Staff profile

Dr Gemma Collard-Stokes

Lecturer in Therapeutic Arts

'Amiga' Performance. Person crouching on the floor on a red mat. Another person stands nearby pointing to a wall containing written messages and drawings.


Therapeutic Arts


College of Arts, Humanities and Education


School of Arts

Research centre

Digital and Material Artistic Research Centre




Britannia Mill, Derby Campus



My research unpacks the benefits of dance during times of uncertainty or ill health. To date, this has been explored through a range of transitional experiences such as birth trauma, ageing, menopause, younger onset dementia, and the impact of the climate crisis. 

This work focuses on how somatic movement practices, environmentally responsive movement and ecological perspectives offer routes to [re]connection for those who experience a growing sense of detachment from their bodies and the rest of the world. 

As an interdisciplinary performance artist with over 20 years of experience in participatory arts, arts for health and professional performance, my work brings together, eco-somatic movement, improvisation and interdisciplinary collaboration combining dance, poetry, improvisation and visual arts. Embedded in this inquiry is the desire to examine how creative interactions with nature support [re]connection, [re]enchantment and orient us in the world. 

Current postgraduate research students

Director of Studies:

First Supervisor:

Postgraduate research student completions:

Current research

The AHRC-funded Creative Dementia Research Group is a collaborative longitudinal case study testing a newly developed creative arts approach for people with younger onset dementia living in the community.  The work adapts elements of Neuro-Dramatic-Play (a play based therapeutic approach originated by Professor Sue Jennings). It explores the benefits of this to strengthen communication, attachment and relationships for people with young onset dementia and those closest to them. This work brings together the University of Derby, University of Northampton, Dementia UK's Young Dementia Network and people living with dementia in the co-production of this study.

Uncommon Ground is a long-term collaborative endeavour between a dancer (Gemma Collard-Stokes), poet (Scott Thurston) and visual artist (Sabine Kussmaul) that explores a multi-disciplinary approach to building relationship with land, with one another's practice and with the rhythms of nature and narrative that exist within the outdoor pastures of Bakestonedale Moor in the Peak District.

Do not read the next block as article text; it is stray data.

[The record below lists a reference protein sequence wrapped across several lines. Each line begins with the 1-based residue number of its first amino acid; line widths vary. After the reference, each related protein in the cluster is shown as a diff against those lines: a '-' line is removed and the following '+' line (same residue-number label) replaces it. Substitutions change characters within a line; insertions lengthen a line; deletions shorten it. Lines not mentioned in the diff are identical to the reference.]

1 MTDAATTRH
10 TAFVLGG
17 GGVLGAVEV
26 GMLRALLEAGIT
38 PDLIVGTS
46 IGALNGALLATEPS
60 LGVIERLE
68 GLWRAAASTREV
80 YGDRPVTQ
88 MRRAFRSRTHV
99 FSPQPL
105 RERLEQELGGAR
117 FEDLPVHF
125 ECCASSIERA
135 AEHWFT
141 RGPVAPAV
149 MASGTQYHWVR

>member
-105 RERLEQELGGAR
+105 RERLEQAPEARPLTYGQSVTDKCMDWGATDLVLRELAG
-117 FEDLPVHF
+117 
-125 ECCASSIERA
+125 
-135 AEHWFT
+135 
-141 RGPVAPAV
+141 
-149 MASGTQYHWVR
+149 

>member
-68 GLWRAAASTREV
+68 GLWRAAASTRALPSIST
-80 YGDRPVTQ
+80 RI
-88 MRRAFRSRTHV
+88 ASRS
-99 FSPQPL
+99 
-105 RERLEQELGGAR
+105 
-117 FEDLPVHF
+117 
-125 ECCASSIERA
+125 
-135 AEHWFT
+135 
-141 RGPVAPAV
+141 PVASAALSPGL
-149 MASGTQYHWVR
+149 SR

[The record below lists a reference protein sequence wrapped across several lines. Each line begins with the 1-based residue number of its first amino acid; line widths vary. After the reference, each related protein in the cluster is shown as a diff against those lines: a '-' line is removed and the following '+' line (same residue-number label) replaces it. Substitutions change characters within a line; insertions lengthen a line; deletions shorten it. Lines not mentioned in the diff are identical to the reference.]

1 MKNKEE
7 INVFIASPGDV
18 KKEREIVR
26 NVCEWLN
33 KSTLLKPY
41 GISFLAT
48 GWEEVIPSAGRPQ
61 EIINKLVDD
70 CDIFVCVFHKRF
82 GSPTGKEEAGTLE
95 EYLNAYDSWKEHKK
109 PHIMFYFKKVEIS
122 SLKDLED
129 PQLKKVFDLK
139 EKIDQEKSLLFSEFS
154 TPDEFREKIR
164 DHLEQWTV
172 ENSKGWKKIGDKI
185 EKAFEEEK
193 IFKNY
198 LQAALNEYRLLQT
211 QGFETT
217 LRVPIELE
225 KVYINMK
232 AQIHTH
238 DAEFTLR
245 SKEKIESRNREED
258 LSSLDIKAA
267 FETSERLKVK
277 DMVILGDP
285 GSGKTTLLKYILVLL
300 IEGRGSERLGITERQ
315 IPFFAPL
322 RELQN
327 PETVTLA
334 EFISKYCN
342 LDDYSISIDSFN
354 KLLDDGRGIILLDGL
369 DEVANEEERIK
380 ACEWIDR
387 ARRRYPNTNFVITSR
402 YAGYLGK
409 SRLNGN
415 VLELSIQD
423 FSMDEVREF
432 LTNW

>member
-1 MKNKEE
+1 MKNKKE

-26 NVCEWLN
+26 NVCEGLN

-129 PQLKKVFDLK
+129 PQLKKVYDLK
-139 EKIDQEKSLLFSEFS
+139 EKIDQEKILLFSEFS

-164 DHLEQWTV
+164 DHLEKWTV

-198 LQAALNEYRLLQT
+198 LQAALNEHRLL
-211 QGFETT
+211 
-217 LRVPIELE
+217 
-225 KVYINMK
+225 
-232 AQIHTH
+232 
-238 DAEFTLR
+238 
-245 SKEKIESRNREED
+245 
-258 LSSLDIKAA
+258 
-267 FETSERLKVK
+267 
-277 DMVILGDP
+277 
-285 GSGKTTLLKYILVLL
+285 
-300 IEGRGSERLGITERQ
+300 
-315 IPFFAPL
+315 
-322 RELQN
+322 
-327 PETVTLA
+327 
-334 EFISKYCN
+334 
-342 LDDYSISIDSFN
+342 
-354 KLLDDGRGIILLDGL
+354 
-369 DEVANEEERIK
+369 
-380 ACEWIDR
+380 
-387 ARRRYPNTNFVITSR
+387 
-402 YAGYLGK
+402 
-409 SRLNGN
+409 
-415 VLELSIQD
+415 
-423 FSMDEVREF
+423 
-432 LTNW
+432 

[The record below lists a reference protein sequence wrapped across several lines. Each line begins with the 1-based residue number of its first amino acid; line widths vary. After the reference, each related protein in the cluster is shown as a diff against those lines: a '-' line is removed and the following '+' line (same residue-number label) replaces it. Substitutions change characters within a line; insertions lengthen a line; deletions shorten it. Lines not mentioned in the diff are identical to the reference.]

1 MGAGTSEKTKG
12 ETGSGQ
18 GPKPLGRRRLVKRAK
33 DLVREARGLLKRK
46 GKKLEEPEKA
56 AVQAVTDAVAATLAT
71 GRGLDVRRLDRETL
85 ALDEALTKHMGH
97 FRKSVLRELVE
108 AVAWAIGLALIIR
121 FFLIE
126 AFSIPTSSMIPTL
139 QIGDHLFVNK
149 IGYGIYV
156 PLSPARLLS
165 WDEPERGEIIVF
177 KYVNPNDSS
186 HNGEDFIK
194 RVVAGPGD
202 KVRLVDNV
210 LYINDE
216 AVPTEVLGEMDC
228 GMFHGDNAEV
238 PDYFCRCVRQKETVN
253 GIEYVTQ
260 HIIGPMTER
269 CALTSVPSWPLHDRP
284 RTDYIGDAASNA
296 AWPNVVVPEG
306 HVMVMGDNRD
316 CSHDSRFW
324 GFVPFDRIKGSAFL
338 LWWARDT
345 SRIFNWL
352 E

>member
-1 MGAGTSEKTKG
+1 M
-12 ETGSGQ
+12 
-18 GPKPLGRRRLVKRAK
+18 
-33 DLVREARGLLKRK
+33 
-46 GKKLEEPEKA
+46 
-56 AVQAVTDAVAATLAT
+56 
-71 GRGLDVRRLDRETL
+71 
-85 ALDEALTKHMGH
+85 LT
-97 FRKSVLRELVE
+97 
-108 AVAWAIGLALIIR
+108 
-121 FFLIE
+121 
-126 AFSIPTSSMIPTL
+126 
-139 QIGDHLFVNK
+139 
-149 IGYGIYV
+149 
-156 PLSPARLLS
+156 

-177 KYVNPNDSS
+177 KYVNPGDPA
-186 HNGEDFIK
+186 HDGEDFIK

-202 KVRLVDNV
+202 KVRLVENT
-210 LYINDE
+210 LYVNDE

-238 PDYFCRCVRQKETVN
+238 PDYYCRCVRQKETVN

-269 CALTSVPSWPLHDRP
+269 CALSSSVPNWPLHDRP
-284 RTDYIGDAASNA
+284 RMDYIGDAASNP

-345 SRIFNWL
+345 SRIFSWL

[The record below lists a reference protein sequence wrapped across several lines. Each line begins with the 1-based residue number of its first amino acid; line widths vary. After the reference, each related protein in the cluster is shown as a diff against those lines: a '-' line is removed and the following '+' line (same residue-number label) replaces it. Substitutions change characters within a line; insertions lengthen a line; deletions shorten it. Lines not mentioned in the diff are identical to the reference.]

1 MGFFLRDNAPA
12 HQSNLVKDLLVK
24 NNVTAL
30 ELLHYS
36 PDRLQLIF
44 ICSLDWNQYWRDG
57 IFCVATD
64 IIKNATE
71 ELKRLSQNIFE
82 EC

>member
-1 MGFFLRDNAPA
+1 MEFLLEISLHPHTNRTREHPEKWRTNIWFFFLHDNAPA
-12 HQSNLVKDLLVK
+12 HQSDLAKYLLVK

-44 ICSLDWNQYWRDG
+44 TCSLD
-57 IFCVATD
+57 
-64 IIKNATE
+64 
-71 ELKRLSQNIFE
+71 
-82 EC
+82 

Project Roam is a comparative study that explores the experiences of children and young people from inner city and rural communities participating in a series of outdoor, nature-inspired, creative dance workshops called ‘Roam’. This ongoing work involves Ella&Co Dance Company and several primary schools in the South of England.

I am currently leading a project with The Level Centre, a contemporary arts centre based in rural Derbyshire. Together we are interested in the experiences, practices and professional development of artists creatively co-producing visual, performative or digital contemporary work that may be for, by or with learning-disabled people, by a disabled creative or by an artist who considers how their work can be accessible for the wider community.

I also work alongside Dr Jamie Bird on an evolving project called Imagination and Belonging in a Changing Climate. Together we are interested in how individuals and communities relate to the other-than-human, and how they respond and adapt to changes in the climate and the environment. Our work combines facilitating careful and attentive engagement with natural spaces and using arts-based methods to express and explore responses to those spaces.

Teaching responsibilities

I teach across all modules of the undergraduate Creative Expressive Arts Health and Wellbeing degree.

Professional interests

I have an interest in creative processes that lay bare the inner workings of collaborative processes and evolving strategies for co-creation.

I have a longstanding enquiry into the ways dance and writing can enhance, co-exist, form and inform one another. My collaboration with poet and dancer Scott Thurston has been essential to the reimagining of my moving-writing practice.

I am a Fellow of the Higher Education Academy (FHEA).

I am an Ethics Champion and the College of Arts, Humanities and Education Research Ethics Committee, Deputy Chair. 

Research interests


Recent conferences

In the media

Recent publications

children playing in a woodland area

Dr Gemma Collard Stokes, Researcher in Therapeutic Arts at the University of Derby discusses why Dance performance and participation offers us encounters of belonging, of kinship and of care, so we might fall in love with the planet again. 

Silhouette of a woman dancing in a field during dawn

Gemma Collard-Stokes, Research Fellow at the University of Derby, explores how forms of dance, can help us connect more frequently with the nature around us.

Elderly person dancing

Gemma Collard-Stokes, Research Fellow at the University of Derby's Health and Social Care Research Centre, investigates the impact of gendered ageism and the value of dance to challenge it.